Beef Empanadas

Platter of half-moon-shaped beef empanadas pastries, bowl of yellow salsa

These savory little turnovers with hand-formed crusts and a luscious filling of ground beef, raisins, and green olives are superb appetizers. You can make them up to a month ahead of time, as they freeze well. These are fantastic with an Argentinean or Chilean red.–Barbara Scott-Goodman

LC Empanada Edification Note

The collision of beef, raisins, and green olives may be unexpected to some, though it’s quite a common and familiar filling in certain cultures, like, say, Peru, which is where our editor in chief’s mother-in-law grew up. Though she’s tried her darndest, Renee has yet to replicate the exact filling of her husband’s childhood, the one he’s come to expect to be tucked in empanadas, stuffed inside roast hens, enveloped in tamales, and, well, you get the idea. (A large part of the reason, Renee asserts in her defense, is the fact that the filling is relentlessly changing, sometimes containing peanuts, sometimes hard-cooked eggs, sometimes neither, sometimes both….) At any rate, it’s a sweetly salty tradition that’s something you really ought to try. This rendition, though not quite that of E’s mother’s upbringing, is a classic.

Beef Empanadas

  • Quick Glance
  • (1)
  • 50 M
  • 1 H, 50 M
  • Makes 2 dozen
5/5 - 1 reviews
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  • For the dough
  • For the filling


Make the dough
Combine the flour, sugar, and salt in a food processor and pulse to combine. Add the butter and pulse until the mixture resembles coarse meal.
Lightly beat the eggs with the water and vinegar until combined. Drizzle this over the flour mixture and pulse until the dough just comes together. Turn the dough onto a lightly floured work surface and gently knead until smooth, 3 to 5 minutes. Wrap the dough in plastic wrap and refrigerate until firm, about 1 hour.
Make the filling
In a large skillet, heat the oil over medium heat. Add the onion and garlic and cook until the onion is softened, about 5 minutes. Add the beef and cook, crumbling the meat with a wooden spoon, until no trace of pink remains, about 3 minutes. Spoon off any excess grease. Add the raisins, olives, and tomato paste and stir well. Add the stock or broth and simmer until the liquid has nearly evaporated, about 3 minutes. Season to taste with salt and pepper. Remove from the heat and let cool.
Assemble the empanadas
Roll the dough on a generously floured work surface until it’s about 1/8 inch thick. Cut the dough into 3-inch rounds with a floured biscuit cutter or glass, stamping out as many rounds as possible. Roll out any dough scraps and cut out additional rounds if possible. Brush any excess flour from the dough rounds.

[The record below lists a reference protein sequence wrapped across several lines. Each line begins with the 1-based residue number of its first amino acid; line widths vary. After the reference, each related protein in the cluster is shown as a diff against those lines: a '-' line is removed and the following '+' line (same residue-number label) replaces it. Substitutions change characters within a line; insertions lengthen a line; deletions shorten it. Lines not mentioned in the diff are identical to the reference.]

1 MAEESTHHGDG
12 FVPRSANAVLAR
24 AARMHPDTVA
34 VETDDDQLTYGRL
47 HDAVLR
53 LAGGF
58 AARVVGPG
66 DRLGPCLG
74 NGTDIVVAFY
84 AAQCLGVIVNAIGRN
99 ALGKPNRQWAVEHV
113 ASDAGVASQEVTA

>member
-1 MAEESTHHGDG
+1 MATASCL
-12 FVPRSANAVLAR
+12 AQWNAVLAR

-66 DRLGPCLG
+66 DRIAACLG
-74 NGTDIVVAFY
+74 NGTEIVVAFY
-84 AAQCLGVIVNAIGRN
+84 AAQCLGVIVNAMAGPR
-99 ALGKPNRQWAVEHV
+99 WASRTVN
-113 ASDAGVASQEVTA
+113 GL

Working with 1 round at a time and keeping the rest covered with plastic wrap, spoon about 2 teaspoons filling on one side of the dough round. Fold the dough over to enclose the filling and crimp the edges with a fork to seal. Cover with plastic wrap while you form the remaining empanadas. [The filled, uncooked empanadas can be frozen on a baking sheet, and stored in an airtight plastic bag or container for up to a month. You’ll need to bake the unthawed empanadas, rather than fry them, in a 350°F (176°C) oven for 20 to 25 minutes.]
Preheat the oven to 200°F (93°C). Pour enough oil into a deep-sided pot to reach a depth of about 1/2 inch and heat until it registers about 325°F (163°C) on a deep-fry or candy thermometer.
Fry the empanadas in small batches, turning them once, until browned and crisp, about 2 minutes per side. Transfer the empanadas to paper towels or a brown paper bag to drain for a few moments, and then transfer to a baking sheet. Place the fried empanadas in the oven to keep warm while you fry the remaining empanadas. Serve at once.
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Recipe Testers Reviews

These mini empanadas are worth the effort. The dough recipe is the best I’ve ever made and the filling, although very simple and not uniquely spiced, has nice variation from bite to bite. In one bite you’ll have a little salty tangy olive, in the next a sweet raisin, and if the empanada gods shine down upon you, you’ll get a bite of both at the same time. Using canola oil, I fried them at 325°F because of the butter content in the dough. Using this temperature meant I didn’t have any excess absorption of oil. Two minutes per side, as per the recipe, is accurate at this temperature. As a divergence from serving them as appetizers with wine, I happened to be heading to the beach the next day with a friend and it was my turn to bring lunch. I pulled a few leftover empanadas out for each of us and packed them away in the cooler. When my companion tucked into her boxed lunch, her happy, zealous reaction drew stares and glances from those around us. Sea salt, air, and sun might just be the best accompaniments for these little babies.

Though the recipe is a bit lengthy and involved, it definitely pays off. The finished empanadas are delicious. I made them two ways, fried and baked. For the fried version, I fried each empanada about 1 1/2 minutes per side at 350°. For the baked version, I froze them and then baked them for 20 minutes. Personally, I much prefer the baked empanadas. The filling really shines through and the dough isn’t as overwhelming as with the fried version. I’d recommend providing a dipping sauce if you choose to fry your empanadas, mostly because I think the dough becomes a bit dry and the whole thing needs the extra oomph.

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